Skip
Navigation

Timeline of West Virginia: Civil War and Statehood
June 14, 1862


Wheeling Intelligencer
June 24, 1862

Guerrilla Raids into Randolph County—Two Men Killed and Others Wounded at a Militia Muster.—Highway Robberies.—Guerrilla parties have recently been perpetrating all sorts of outrages in Tucker, Randolph and adjoining counties. Last Saturday week, a number of loyal men met on Leading Creek, in Randolph county, to organize the militia under the restored government. Whilst thus engaged a mounted guerrilla party under command of one Bill Harbour, a notorious desperado rode down upon them suddenly and fired into the crowd. A good Union man named Whitman Ward was instantly killed, as was also a secessionist named Dr. Henshaw who happened to be present. Two or three others whose names we could not learn were wounded. The militiamen scattered and most of them escaped to the woods. Harbour and his cut-throats proceeded on down the creek, where they captured a prominent Union man named Benj. Farris. They then turned about and went through the mountains toward Pendleton county, taking with them about a dozen of the best horses in the neighborhood belonging to Union men. They took Farris with them for a dozen or more miles, when, after taking his horse, watch and money and abusing him pretty considerably they turned him loose and told him to find his way home.

On the Monday following, another party under Zeke Harbour, a brother of Bill’s, came down from the direction of the Dry Fork country, on a thieving expedition. Zeke stole a few horses and a lot of good and money from different parties, and then followed the mountain path taken by his illustrious brother.

About a week before the occurrences above noted, these two Harbours, who at that time had their forces united, made a raid into Randolph and Tucker counties and robbed the stores of a Mr. Mc[?]ain and a Mr. Hart, of a large lot of valuable goods and about $500 dollars in money. After this outrage, quite a number of secessionists in Randolph and Tucker, who were supposed to be giving aid and information to the guerrillas, were brought to this city and committed to the Atheneum.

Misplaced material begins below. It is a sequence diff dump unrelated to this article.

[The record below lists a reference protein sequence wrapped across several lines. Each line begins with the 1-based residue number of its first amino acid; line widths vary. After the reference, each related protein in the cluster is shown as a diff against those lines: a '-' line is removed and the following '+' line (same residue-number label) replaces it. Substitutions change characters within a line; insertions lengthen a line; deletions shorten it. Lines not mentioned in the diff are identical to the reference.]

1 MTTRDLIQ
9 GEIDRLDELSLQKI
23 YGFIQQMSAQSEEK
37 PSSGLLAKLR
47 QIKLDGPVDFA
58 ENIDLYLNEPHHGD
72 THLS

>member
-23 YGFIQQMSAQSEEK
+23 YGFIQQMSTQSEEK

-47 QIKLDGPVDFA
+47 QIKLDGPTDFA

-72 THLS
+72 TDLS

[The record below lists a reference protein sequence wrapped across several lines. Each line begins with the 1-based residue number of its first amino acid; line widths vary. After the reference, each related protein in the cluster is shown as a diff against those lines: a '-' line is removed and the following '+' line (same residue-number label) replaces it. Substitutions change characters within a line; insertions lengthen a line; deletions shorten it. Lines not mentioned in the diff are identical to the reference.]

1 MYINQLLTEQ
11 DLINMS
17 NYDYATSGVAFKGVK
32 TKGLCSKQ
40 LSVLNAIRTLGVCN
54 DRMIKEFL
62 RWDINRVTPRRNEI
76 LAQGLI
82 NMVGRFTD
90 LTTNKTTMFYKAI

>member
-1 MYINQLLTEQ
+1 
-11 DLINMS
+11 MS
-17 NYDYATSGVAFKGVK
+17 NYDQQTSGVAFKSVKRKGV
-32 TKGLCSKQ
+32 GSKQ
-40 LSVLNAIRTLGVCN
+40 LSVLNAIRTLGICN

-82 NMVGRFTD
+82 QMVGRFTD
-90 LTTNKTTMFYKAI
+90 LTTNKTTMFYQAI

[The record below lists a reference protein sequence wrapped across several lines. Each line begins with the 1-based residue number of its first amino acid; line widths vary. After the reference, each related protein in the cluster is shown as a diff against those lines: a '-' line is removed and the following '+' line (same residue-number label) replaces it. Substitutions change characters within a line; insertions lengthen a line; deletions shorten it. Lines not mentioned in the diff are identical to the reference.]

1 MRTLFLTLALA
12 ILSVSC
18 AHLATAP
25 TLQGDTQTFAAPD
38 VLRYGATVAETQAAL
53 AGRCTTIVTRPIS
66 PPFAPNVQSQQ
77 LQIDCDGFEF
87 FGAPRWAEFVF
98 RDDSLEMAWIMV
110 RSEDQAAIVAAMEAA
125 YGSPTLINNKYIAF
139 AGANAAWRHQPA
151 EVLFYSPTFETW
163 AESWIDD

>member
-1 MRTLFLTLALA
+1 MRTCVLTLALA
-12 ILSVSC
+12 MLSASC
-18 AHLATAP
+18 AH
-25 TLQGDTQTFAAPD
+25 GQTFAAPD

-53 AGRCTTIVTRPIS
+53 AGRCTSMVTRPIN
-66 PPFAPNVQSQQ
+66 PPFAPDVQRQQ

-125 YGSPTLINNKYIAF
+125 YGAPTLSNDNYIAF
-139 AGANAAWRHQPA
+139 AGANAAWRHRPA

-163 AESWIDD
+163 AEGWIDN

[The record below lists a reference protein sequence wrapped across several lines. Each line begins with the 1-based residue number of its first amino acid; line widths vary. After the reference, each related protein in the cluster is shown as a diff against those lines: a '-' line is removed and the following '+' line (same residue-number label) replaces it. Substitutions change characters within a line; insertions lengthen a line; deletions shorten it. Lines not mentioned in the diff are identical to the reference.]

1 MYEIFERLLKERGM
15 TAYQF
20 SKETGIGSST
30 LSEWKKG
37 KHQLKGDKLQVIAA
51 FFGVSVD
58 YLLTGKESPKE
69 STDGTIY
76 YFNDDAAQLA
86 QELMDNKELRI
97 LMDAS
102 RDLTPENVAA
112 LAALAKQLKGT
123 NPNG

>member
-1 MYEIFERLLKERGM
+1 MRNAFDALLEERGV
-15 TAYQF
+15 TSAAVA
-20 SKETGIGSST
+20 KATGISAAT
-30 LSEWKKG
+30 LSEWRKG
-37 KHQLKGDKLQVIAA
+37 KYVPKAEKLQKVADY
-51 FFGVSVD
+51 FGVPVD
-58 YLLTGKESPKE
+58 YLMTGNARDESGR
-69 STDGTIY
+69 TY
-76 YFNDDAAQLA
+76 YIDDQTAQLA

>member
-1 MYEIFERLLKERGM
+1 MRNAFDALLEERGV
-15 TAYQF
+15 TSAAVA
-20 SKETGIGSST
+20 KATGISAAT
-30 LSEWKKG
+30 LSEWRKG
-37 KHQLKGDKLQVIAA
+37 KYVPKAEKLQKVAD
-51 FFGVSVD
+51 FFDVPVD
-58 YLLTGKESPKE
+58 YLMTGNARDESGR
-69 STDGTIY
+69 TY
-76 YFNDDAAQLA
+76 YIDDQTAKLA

A few weeks ago, as it is well known, the Federal soldiers, who have been stationed in the neighborhood of where these outrages were perpetrated, were removed, and the guerrilla parties took advantage of the absence of the troops to commit their raids. The Harbours are supposed to have a rendezvous up in the Dry Fork country, from which they operate in all directions, and in which, owing to the position of the Federal forces, they are comparatively secure. We learned yesterday, however, at the State Department that a portion of the Tenth Virginia Regiment, Colonel Harris, has been sent into Randolph and Tucker Counties and the men have been so disposed of to prevent the recurrence of any more raids.


Wheeling Intelligencer
June 25, 1862

The Guerrillas in Tucker County.--As an evidence of the terrible condition of things in Tucker County, we are permitted to publish the following letter received yesterday by Auditor Crane, from the Sheriff of that county:

June 21, 1862.

Mr. Samuel Crane, Auditor:
Enclosed you will find $110. I send it to you as fast as I can collect it, but I am sorry to say that I cannot collect any more unless I am protected by the military.--Our County is full of robbers who go by the name of secesh Guerrillas, from a party of which, I made my escape yesterday and am now at Rowlesburg. They are murdering our citizens and stealing our horses.--We do not know what to do. I hope you will release me for a while from collecting. On yesterday they took Washington G. Corrick and John Turner prisoners. They also took three horses. We will have to live in Rowlesburg for protection. We hope you will not forget us in this hour of peril. Show this to the Governor if you please and tell him to do something for us, and not let us perish by the hands of blood-thirsty secesh. They killed Whitman Ward last Saturday and wounded three others while engaged in mustering. Bill Harper is their Captain.

A. D. Moore.

If relief can possible be afforded to these people there should be as little delay as possible. There is no doubt but that the condition of things is quite as bad as represented.


Timeline of West Virginia: Civil War and Statehood: June 1862

West Virginia Archives and History